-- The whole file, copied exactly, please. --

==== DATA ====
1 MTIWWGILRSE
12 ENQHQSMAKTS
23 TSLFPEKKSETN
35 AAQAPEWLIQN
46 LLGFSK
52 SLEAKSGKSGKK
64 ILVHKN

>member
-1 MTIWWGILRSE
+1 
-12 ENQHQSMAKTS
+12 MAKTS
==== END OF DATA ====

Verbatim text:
1 MTIWWGILRSE
12 ENQHQSMAKTS
23 TSLFPEKKSETN
35 AAQAPEWLIQN
46 LLGFSK
52 SLEAKSGKSGKK
64 ILVHKN

>member
-1 MTIWWGILRSE
+1 
-12 ENQHQSMAKTS
+12 MAKTS